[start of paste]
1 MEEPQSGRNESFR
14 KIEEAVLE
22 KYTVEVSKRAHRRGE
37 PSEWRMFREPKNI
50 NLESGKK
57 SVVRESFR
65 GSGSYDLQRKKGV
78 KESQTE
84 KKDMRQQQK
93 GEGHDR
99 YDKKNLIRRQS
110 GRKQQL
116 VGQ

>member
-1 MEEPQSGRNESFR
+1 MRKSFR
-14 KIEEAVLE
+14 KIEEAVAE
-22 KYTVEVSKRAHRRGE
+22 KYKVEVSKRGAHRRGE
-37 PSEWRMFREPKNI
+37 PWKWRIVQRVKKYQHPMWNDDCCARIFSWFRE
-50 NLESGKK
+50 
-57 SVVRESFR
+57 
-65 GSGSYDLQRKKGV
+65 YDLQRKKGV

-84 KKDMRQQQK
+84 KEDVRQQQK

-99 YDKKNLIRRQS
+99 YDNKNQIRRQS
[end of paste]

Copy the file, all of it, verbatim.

1 MEEPQSGRNESFR
14 KIEEAVLE
22 KYTVEVSKRAHRRGE
37 PSEWRMFREPKNI
50 NLESGKK
57 SVVRESFR
65 GSGSYDLQRKKGV
78 KESQTE
84 KKDMRQQQK
93 GEGHDR
99 YDKKNLIRRQS
110 GRKQQL
116 VGQ

>member
-1 MEEPQSGRNESFR
+1 MRKSFR
-14 KIEEAVLE
+14 KIEEAVAE
-22 KYTVEVSKRAHRRGE
+22 KYKVEVSKRGAHRRGE
-37 PSEWRMFREPKNI
+37 PWKWRIVQRVKKYQHPMWNDDCCARIFSWFRE
-50 NLESGKK
+50 
-57 SVVRESFR
+57 
-65 GSGSYDLQRKKGV
+65 YDLQRKKGV

-84 KKDMRQQQK
+84 KEDVRQQQK

-99 YDKKNLIRRQS
+99 YDNKNQIRRQS